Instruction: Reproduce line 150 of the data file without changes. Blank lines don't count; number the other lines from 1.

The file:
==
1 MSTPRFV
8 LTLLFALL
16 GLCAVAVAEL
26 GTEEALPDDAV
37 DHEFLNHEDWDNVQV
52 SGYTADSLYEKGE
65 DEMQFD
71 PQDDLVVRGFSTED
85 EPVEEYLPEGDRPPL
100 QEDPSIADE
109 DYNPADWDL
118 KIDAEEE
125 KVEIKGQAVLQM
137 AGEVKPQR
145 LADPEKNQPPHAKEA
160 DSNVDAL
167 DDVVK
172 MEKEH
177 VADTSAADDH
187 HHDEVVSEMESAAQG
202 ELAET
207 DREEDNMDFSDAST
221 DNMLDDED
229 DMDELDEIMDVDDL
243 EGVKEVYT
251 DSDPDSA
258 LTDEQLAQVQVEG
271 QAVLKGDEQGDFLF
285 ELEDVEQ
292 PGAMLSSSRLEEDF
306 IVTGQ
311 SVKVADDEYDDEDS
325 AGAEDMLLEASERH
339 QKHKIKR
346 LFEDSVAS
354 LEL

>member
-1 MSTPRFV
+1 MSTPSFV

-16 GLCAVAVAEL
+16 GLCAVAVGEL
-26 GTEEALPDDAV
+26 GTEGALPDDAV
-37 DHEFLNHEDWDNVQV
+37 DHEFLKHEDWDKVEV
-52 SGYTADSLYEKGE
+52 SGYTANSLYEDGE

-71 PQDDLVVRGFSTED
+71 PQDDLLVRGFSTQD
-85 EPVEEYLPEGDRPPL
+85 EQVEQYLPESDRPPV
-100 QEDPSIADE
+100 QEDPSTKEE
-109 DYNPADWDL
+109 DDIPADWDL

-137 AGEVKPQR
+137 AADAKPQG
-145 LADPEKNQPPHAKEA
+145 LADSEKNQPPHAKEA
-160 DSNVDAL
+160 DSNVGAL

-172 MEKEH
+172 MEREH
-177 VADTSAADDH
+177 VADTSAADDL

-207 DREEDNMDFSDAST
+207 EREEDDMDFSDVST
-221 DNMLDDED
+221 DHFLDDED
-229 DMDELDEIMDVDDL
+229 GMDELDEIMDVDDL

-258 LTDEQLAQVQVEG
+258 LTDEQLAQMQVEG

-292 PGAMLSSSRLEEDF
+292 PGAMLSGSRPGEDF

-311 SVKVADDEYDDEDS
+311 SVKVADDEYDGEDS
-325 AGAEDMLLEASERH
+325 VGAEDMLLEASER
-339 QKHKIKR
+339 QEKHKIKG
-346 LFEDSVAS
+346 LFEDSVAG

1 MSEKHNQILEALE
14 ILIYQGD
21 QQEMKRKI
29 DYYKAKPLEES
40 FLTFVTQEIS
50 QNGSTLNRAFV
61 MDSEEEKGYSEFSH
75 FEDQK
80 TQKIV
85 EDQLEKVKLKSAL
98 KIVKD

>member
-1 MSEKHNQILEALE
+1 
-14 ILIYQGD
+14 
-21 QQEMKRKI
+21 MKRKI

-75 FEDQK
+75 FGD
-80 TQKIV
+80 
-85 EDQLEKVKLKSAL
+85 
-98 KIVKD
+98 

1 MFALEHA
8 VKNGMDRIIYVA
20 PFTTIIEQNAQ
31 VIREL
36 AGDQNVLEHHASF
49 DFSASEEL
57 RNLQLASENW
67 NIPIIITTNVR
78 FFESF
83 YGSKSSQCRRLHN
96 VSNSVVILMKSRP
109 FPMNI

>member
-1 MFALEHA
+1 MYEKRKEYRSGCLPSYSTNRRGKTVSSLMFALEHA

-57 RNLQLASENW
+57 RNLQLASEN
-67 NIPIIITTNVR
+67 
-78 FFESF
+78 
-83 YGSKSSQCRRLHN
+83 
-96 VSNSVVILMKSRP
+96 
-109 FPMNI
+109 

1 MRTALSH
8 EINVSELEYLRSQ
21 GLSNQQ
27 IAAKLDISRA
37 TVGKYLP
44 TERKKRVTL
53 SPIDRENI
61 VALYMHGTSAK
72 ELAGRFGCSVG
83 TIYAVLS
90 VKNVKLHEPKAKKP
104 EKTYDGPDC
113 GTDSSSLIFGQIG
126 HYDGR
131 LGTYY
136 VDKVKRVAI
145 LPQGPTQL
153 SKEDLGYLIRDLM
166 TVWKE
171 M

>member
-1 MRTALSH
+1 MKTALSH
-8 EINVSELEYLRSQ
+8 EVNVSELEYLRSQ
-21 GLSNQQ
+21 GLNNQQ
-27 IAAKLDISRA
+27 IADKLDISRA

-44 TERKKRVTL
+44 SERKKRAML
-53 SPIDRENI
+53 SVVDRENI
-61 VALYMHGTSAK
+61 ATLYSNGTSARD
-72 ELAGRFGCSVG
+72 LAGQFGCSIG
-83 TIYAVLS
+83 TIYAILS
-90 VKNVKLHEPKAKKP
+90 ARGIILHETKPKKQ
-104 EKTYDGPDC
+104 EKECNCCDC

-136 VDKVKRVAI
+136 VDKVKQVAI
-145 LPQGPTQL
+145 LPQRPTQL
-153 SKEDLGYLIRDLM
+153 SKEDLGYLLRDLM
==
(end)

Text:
126 HYDGR